Two alternative philosophical approaches to nature conservation have also emerged: the biocentric and the ecocentric [47] approach. According to the biocentric [48] view, animals should be protected for their own sake because they co-exist with humans and are deserving of protection. The ecocentric approach goes further by valuing plant, animal and human life equally. All living forms of life are therefore seen as being part of the ecological system and having extrinsic value independently. Plants therefore also have a right to be protected irrespective of the use to which they are put by humans or animals.

Many equivalent theories have emerged over the years, such as the Deep Ecology philosophy which places humans within the context of ecological systems rather than outside or central to the system. In addition, humans are considered to be equal, not superior or more important, in value to other components of an ecological system [49] .

2.1.1 Biological Diversity

The most sophisticated and ambitious treaty on nature conservation is the Convention on Biological Diversity. It was signed in June 1992 in Rio de Janeiro at what became known as the Earth Summit by 150 state representatives [50] and came into force on the 29th of December 1993. The objectives of the convention are the conservation of biodiversity and the sustainable use of species. Biodiversity is defines under the Convention as “the variety of life in all forms [51] ." The Convention also goes further by subdividing the concept of biodiversity into three areas that is the diversity of ecosystems, diversity of species and genetic diversity between each species of plants and animals. However, for the purpose of this dissertation, this will not be considered in details.

According to scientists Erhlich and Wilson [52] , “Biodiversity is a precious genetic library maintained by natural ecosystems." However, the destruction of ecosystems is causing the diversity of species to diminish at an alarming rate. Also, increasing world population and demand for resources is making species at risk of being extinct. It has been estimated that around 70 per cent of the world’s fish stock for example are being harvested at levels near or beyond sustainability. It has also been estimated that the destruction of the tropical rainforests in South America is causing the extinction of two species every hour [53] . Is the situation really this alarming despite international efforts to protect our flora and fauna [54] ?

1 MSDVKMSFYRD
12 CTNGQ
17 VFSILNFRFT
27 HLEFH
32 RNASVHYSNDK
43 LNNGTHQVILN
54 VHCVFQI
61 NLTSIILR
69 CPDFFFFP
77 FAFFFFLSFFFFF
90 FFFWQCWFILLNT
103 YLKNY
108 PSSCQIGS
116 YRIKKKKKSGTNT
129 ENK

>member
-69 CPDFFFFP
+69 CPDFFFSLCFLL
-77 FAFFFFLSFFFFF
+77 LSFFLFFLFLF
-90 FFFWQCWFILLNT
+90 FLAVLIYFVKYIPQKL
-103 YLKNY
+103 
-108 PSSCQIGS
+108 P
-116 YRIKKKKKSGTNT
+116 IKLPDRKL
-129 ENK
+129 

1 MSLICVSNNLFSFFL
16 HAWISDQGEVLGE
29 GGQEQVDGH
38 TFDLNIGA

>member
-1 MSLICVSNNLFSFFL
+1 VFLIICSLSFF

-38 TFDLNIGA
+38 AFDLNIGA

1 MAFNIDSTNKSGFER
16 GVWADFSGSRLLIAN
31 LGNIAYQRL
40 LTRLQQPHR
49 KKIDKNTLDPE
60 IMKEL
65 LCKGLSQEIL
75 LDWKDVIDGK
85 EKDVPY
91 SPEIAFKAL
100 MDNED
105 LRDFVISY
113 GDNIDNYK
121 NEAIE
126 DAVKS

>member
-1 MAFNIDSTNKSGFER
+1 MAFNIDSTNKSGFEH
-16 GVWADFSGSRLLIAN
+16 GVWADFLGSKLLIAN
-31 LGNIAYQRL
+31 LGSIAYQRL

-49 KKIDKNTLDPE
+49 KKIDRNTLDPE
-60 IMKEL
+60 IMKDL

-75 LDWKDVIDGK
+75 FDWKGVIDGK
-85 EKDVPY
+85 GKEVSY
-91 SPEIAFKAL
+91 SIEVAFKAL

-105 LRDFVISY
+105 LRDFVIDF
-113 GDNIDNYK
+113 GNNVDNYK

At present, more than 1.75 million species of plant, organisms and animals have been given scientific names [55] . Measuring species loss is not an easy task and the opinion of expects diverge. According to Professor Bjorn Lomborg, in his book The Skeptical Environmentalist, species loss in our lifetime is about 0.7 per cent rather than the 20 – 25 per cent mentioned in some reports [56] . He concludes that there are more reasons to be optimistic about the future of our environment. Despite the fact that views differ on the actual situation of our flora and fauna, this does not mean that we should not consolidate our efforts to preserve and restore our environment. After all, recent environmental disasters have proved that the world cannot sustain much more human-induced changes.

2.2 Bioregionalism

“Ecoregion-Based conservation (ERBC) recognizes that effective conservation requires thinking and planning at the spatial and temporal scales of the processes that generate and maintain diversity."

Gordon H Orians

Ecosystems have gained politically importance, since the Convention on Biological Diversity. The Convention defines "the protection of ecosystems, natural habitats and the maintenance of viable populations of species in natural surroundings" as a commitment of ratifying countries. This has had the effect of countries identifying ecosystems and distinguishing among them. The CBD defines an "ecosystem" as a "dynamic complex of plant, animal and micro-organism communities and their non-living environment interacting as a functional unit".

The idea of Bioregionalism was first envisionned by Peter Berg and Raymond Dassmann in the late 1960s and early 1970s. They proposed the division of land based around a region were ecosystems were interdependent. This lead to the rising section in the ecological philosophy movement that came to be known as “bioregionalism. [57] " The concept envisions a redrawing of political boundaries to respect the contours of local bioregions. This view promotes the idea that human beings need to start functioning at a regional level in order to maintain sustainability of natural resources. Bioregionalism goes even further by encouraging the use of local foods and materials. Sustainability will then come from moderate cultivation and exploitation of local resources.